George Klinger is in the premier class of pioneers of San Joaquin county, and is one of the oldest residents both as regards his own age and the many years that he has spent in the county. Having come out to California in the golden days of forty-nine, it is now more than half a century since he took up his abode among the first inhabitants of the San Joaquin valley. He has been enterprising, ambitious and industrious from his earliest years of active life, and his successful career has rewarded him accordingly. There is no more honored business man and citizen in this section of California than the venerable Mr. Klinger, and the effects of his work have been felt in many ways on the progress and life of San Joaquin county.
Mr. Klinger left Janesville, Wisconsin, in the early part of the year 1849, and after a six months' trip with ox teams across the great plains he arrived in Butte county, California. For a time he mined gold on the Feather river, but soon drifted from this pursuit of fickle fortune into his more substantial and certain road to prosperity. He came to San Joaquin county in 1851, which is one of the earliest dates in the history of civilization in this county, and during all the intervening years he has ben worthily identified with the welfare of the county. For a time he followed his trade of harness and saddle making, and subsequently went into business for himself in that line at Stockton, where he had for a partner Joseph Harrison, under the firm name of Klinger and Harrison. Mr. Klinger soon afterward became sole proprietor of this business, and carried it on very successfully at Stockton until 1855. It was in that year that he located on his present ranch near Linden, where he has had his home for nearly fifty years. He owns a nice farm of one hundred and sixty acres, and he still supervises its cultivation and management.
This worthy and honorable old citizen of California, on whose mind the history of both the old and new times of the state are deeply impressed, is a native of the Kingdom of Bavaria, Germany, where he was born December 4, 1824, and is accordingly, at the present writing, at the advanced age of eighty years. He was a son of Michael and Barbara (Ott) Klinger, both natives of Bavaria. The son George was reared in his native country, and received a good education. After his school days were over he was apprenticed to learn the harness and saddle trade, to which he applied himself so diligently that he was a master of the business by the time he came to America. In 1844, when twenty years old, he left Bavaria on a sailing vessel, and after a fifty days' voyage arrived in New York city. he worked at his trade in Albany and Buffalo, and then went as far west as Milwaukee, where he also did harness and saddle making. He was next in Whitewater, Wisconsin, for a time, and in the spring of 1848 went to Janesville, where he was engaged in the harness business for himself until his departure the following year for California.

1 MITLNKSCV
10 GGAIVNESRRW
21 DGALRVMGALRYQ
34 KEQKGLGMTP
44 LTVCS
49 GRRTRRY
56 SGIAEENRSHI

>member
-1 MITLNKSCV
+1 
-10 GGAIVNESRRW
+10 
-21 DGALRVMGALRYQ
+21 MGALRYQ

Mr. Klinger is a Republican in politics, and fraternally affiliates with Scio Lodge No. 102, I. O. O. F., at Linden. He has been a member of the Odd Fellows fraternity since 1852, so that he is one of the oldest members of the order in the state. He has always taken commendable interest in public and political affairs. During his more active years he occasionally served as a delegate to the county Republican conventions. For eight consecutive years he served as deputy county assessor of San Joaquin county in Douglas township, and has also acted for many years as trustee of the Linden school district. Mr. Klinger is the agent for the Hartford and Fireman's Fund Insurance companies for his surrounding county.
Mr. Klinger was married, September 6, 1853, to Miss Mary A. Hellmert, a native of Germany, and by this long and happy marriage there are living nine children, as follows: Henry W., in San Joaquin county; Sarah, wife of Conrad Gischel, of Stockton; Mary A., wife of Harry Little, in Calaveras county; John, in Portland, Oregon; Minnie, the wife of Lewis Grimsley, of Stockton; Matilda, wife of Augustus Welsher, in Yuba county; Louisa, wife of Henry Reuter, of Stockton; and George W. and Charles A., at home.
Source: History of the New California Its Resources and People, Volume II
The Lewis Publishing Company - 1905
Edited by Leigh H. Irvine
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